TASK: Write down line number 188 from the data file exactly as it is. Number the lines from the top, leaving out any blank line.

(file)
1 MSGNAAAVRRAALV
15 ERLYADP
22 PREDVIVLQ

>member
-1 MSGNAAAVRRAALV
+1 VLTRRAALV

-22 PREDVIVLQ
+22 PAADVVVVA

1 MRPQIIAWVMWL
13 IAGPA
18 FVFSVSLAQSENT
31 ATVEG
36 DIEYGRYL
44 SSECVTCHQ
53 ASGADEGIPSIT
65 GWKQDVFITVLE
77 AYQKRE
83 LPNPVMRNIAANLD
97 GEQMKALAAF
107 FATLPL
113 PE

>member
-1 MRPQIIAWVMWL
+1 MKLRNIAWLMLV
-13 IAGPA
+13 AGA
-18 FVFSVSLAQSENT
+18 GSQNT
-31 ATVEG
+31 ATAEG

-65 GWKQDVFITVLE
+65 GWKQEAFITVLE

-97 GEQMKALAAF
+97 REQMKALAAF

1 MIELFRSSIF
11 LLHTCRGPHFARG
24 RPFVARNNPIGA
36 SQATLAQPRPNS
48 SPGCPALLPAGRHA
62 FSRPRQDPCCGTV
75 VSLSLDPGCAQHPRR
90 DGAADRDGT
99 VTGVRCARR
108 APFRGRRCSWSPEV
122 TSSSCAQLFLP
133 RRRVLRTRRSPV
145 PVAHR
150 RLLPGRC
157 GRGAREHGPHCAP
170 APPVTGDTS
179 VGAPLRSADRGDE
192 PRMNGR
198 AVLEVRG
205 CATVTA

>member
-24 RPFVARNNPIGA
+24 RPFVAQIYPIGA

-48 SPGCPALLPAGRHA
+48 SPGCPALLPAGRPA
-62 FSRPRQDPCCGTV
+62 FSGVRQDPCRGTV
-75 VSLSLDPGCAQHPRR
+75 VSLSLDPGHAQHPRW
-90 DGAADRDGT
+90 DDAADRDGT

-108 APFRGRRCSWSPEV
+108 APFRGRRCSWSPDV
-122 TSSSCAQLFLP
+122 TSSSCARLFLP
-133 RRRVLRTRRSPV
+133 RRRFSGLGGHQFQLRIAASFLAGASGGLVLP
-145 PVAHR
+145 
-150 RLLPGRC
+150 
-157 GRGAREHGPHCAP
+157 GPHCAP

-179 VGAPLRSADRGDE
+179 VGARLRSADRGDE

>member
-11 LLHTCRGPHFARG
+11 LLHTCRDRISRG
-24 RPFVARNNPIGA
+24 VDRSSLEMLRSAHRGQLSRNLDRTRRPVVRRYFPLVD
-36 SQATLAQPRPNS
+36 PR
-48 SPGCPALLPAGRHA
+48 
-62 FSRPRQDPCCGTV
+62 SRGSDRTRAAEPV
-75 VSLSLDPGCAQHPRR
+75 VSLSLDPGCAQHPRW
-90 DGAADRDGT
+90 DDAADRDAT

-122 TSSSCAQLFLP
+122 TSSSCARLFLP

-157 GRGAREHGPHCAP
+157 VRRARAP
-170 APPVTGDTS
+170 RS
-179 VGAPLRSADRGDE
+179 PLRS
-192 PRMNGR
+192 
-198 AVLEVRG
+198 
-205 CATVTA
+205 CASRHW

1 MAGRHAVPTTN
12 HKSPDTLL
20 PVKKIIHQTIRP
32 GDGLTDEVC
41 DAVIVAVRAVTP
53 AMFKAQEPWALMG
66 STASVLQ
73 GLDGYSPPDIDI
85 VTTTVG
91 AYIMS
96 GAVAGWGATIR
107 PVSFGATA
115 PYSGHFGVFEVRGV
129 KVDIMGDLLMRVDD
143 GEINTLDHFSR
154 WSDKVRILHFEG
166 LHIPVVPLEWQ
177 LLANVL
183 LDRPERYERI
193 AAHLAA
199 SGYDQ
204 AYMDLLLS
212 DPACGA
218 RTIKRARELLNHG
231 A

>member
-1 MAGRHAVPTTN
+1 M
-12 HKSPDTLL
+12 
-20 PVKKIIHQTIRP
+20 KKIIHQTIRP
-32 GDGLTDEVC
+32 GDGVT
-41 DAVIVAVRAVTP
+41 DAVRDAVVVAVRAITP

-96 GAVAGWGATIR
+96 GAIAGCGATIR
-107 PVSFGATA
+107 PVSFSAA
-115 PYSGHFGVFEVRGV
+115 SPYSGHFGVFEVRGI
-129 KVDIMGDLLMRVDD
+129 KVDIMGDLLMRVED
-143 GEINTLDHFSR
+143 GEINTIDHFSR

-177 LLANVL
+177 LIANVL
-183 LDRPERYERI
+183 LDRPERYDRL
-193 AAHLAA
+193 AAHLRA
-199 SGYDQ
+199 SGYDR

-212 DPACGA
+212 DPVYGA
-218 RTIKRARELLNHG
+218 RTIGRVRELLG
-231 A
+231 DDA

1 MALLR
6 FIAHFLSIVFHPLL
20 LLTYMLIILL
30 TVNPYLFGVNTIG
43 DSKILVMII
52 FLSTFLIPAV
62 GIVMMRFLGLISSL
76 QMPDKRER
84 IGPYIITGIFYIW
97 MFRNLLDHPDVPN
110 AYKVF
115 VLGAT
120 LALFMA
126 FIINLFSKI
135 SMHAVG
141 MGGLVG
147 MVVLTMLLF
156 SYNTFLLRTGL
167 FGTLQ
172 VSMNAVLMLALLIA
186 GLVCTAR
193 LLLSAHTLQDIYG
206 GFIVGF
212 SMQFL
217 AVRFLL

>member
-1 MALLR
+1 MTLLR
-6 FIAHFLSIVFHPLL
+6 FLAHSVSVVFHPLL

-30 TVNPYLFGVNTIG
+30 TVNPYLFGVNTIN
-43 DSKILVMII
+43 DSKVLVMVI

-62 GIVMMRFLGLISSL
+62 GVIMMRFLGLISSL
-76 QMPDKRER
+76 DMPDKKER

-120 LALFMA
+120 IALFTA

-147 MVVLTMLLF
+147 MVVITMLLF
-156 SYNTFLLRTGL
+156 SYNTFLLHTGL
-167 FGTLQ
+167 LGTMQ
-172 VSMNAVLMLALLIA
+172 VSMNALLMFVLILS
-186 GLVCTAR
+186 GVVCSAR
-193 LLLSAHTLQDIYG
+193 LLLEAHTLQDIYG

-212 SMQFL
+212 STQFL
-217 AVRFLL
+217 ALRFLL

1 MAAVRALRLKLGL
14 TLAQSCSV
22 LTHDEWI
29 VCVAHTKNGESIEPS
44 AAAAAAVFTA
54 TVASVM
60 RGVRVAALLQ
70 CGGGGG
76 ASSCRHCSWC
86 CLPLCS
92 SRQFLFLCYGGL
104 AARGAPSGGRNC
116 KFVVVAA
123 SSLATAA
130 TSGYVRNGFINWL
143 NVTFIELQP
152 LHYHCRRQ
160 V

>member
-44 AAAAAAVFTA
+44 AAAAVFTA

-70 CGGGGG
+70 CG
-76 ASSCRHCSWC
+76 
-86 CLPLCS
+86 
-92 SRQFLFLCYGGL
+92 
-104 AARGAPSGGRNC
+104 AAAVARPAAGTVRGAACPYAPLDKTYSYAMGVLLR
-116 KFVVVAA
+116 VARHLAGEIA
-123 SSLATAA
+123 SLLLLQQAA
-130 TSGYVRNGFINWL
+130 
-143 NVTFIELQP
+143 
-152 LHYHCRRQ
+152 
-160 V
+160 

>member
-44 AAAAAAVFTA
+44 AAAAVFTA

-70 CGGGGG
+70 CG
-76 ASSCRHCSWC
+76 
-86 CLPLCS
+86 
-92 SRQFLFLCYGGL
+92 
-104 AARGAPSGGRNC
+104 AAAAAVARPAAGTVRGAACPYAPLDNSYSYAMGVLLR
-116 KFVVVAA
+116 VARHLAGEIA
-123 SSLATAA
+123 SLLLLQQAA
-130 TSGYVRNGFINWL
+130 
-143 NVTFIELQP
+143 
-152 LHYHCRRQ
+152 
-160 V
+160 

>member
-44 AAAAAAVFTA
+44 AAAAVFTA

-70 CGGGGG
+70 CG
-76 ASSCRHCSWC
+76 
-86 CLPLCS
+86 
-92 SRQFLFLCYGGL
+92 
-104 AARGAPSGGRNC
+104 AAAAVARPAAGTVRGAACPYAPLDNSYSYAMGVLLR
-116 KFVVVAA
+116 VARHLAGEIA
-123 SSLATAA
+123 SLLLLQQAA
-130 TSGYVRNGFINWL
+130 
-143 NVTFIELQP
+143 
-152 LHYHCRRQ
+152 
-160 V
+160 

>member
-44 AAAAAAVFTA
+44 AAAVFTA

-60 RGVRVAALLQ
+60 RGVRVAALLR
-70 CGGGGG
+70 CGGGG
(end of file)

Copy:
172 VSMNAVLMLALLIA